How to Love Animals in a Human-Shaped World by Henry Mance - review by Julian Baggini

Julian Baggini

#MeatToo

How to Love Animals in a Human-Shaped World

By

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You might think me eccentric for feeding my cat the highest-quality pet food, made with free-run chicken and turkey, freshwater fish and cage-free eggs. But I should not be considered the weird one. It is bizarre that in a supposedly animal-loving country, where half of all households have a pet, so many feed them on other animals that have lived miserable lives in factory farms. Walk down your supermarket pet food aisle and you’ll be hard pressed to find a single brand that claims to be made with high-welfare meat. More expensive pet food should not be about spoiling our cats but about sparing the farmed beasts we feed them.

This is just the most egregious example of what the Financial Times’s chief features writer, Henry Mance, describes as ‘the meat paradox’: a state of affairs where ‘people who care about animals manage not to care about farm animals’. It’s not just omnivores who are in denial. Vegetarians are arguably just as self-deceived. The life of a typical dairy cow is worse than that of one destined to end up as steaks. In the United States, up to half of dairy cows suffer lameness, a problem also rife in the United Kingdom. Vegetarians can’t even claim that at least they are not responsible for the slaughter of cows, since the economics of the dairy industry means that most male calves are killed at birth, once they have served their only purpose as catalysts of lactation. ‘If you are really concerned about animal welfare,’ says Mance, ‘you should almost certainly stop eating dairy before you stop eating beef.’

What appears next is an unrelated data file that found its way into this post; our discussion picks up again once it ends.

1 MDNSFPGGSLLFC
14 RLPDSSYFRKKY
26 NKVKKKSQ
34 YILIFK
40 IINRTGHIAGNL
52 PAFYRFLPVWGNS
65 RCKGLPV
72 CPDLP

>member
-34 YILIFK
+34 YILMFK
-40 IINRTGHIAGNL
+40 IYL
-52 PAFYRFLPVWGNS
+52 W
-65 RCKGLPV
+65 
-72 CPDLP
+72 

Mance’s catalogue of the horrors of industrial meat production represents a damning charge sheet, all the more so because this is not a new exposé but a compendium of facts that have been in the public arena for decades. Factory farming has been with us for about a hundred years, since Delaware chicken farmers worked out that they could keep their birds indoors their whole lives if they gave them vitamin D supplements. The attitude since has too often been the one expressed with shocking bluntness by the journal Hog Farm Management in 1976: ‘Forget the pig is an animal – treat him just like a machine in a factory.’

Mance’s polemic extends beyond the food industry. Zoos come in for a good kicking too, as he trashes their claims to have reinvented themselves as centres of conservation and research. One of his most interesting witnesses is Damian Aspinall, the son of the founder of two wildlife parks in Kent. Aspinall is slowly trying to close down the parks and safely free the remaining animals from captivity. He disputes the claim that zoos are havens for endangered species, saying that of the 850 or so mammal species held in European zoos, only forty-five are critically endangered. What’s more, most zoo mammals are not pure bred but have been hybridised through breeding with other species, so by the rules of conservation they could never be returned to the wild anyway.

So what is to be done? For Mance, the most effective and simplest step is to go vegan. He has little time for those who claim that ethical animal farming is possible. ‘Even good farms push animals’ bodies to the limit, while giving them little chance to flourish,’ he says, claiming that the idea we can eat only the best meat is ‘a mirage’.